Each Thursday we reveal the answer to Tuesday’s mystery object.
On Tuesday we posted the following object.
Want to know if you guessed correctly? Don’t know what the object is? Read on to find out the answer!
These days it seems like advertisements bombard us wherever we go. Facebook ads encouraging users to find the perfect partner online, glowing giants menace Times Square reassuring everyone that Aerie underwear will make you look like a sun-kissed model, or a disconcerted man in a wiener costume shoving a hot dog coupon in every passerby’s face. With all these flashy advertisements desperately trying to get our attention, how did businesses even promote products 150 years ago besides the traditional newspaper ads and word-of-mouth advertising? Well, a few months back we discovered a flat coin-like disk while excavating on the northwest side of the Riverside site. It turns out that this item was an example of a shell card.
Shell cards were thin embossed tokens that usually advertised a business or service. These shell cards were used like business cards to advertise a product or service often offering promotional deals and discounts. One side of our coin is a thin embossed sheet of metal with an image of Liberty and the year 1868. The other side of the token would have been cardboard disk or another sheet of embossed metal with text indicating where the token could be redeemed. In this case, the back piece is missing which probably means the back piece was made out of cardboard and degraded over time.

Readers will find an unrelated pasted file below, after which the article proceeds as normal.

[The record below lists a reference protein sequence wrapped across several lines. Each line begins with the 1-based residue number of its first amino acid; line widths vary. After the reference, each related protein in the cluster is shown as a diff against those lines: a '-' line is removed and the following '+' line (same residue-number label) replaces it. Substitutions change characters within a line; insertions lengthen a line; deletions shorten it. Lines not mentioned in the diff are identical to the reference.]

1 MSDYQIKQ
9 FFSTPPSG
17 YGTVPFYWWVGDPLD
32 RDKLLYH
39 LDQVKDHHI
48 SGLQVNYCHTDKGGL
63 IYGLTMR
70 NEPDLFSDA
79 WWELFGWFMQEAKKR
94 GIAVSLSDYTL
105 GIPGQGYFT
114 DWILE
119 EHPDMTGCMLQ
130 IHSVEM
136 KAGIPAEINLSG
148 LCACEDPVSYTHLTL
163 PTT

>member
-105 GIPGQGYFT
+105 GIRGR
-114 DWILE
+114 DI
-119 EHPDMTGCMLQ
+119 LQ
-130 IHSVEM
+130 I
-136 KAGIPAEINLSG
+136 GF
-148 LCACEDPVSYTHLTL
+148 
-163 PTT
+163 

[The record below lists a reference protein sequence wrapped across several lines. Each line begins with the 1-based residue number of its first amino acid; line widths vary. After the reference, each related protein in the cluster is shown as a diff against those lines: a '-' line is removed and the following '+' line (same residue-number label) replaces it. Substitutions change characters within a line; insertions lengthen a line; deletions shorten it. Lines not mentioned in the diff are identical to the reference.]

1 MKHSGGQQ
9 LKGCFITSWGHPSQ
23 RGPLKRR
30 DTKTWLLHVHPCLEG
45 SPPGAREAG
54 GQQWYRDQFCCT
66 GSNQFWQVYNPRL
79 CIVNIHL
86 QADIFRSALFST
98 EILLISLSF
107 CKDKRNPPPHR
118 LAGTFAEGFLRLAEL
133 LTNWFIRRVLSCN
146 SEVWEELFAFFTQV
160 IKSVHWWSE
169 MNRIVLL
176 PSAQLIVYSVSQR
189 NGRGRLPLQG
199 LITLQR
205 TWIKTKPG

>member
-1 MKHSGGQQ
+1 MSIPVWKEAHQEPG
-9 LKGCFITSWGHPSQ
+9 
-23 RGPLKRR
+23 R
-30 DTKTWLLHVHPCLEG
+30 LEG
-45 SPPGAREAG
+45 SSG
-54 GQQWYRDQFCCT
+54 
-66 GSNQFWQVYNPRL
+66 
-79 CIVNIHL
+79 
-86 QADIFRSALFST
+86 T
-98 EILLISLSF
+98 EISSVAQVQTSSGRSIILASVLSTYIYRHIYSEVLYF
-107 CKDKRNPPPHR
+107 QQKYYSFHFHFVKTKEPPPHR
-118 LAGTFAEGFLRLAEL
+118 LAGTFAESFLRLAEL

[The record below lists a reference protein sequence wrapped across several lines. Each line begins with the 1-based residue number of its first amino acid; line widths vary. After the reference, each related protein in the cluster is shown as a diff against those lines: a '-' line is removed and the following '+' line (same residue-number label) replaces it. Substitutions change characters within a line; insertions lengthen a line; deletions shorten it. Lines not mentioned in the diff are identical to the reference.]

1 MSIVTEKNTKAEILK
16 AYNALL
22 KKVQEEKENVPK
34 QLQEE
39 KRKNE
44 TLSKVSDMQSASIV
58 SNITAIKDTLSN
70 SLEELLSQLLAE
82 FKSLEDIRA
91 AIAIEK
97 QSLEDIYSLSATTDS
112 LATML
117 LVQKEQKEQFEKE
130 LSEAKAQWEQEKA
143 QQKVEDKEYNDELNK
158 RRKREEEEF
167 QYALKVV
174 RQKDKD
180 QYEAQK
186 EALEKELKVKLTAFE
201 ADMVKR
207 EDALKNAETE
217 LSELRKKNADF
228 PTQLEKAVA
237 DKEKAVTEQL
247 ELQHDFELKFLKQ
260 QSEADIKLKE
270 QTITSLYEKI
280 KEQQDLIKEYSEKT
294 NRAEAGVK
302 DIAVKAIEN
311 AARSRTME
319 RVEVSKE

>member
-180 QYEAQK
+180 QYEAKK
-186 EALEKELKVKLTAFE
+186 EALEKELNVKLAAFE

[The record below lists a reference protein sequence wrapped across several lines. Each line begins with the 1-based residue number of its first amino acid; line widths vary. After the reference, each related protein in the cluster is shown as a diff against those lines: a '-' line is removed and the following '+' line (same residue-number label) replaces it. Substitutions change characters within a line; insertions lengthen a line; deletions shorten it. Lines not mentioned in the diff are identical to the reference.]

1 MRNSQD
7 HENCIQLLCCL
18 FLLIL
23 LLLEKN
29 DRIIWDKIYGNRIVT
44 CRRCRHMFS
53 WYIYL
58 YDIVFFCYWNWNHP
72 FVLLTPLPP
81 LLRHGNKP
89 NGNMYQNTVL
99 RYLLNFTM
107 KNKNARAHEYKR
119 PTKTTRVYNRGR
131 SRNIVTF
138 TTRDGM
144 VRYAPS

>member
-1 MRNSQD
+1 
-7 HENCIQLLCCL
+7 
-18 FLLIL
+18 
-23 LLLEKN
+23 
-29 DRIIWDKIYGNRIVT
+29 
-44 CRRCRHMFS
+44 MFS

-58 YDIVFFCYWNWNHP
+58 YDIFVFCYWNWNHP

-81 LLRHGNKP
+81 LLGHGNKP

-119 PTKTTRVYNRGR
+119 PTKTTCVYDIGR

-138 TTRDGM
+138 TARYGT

Though we don’t know which establishment this token belonged to, we at least know the coin would have been in circulation around 1868 or later. These shell cards would have circulated better than a newspaper ad since these tokens were probably absent-mindedly stored in pockets with other real coins as they were being handed out to people. Some later tokens even had mirrors on one side so people would be less likely to discard something that was useful. With the mass production of products being available in the market and growing competition, it would make sense for businesses to make more of an effort in getting the word out. Perhaps these coins were the beginnings of new advertising techniques, branding concepts, and cut-throat company rivalries…prelude to Mad Men, anyone?
This post was written by Diana Choi.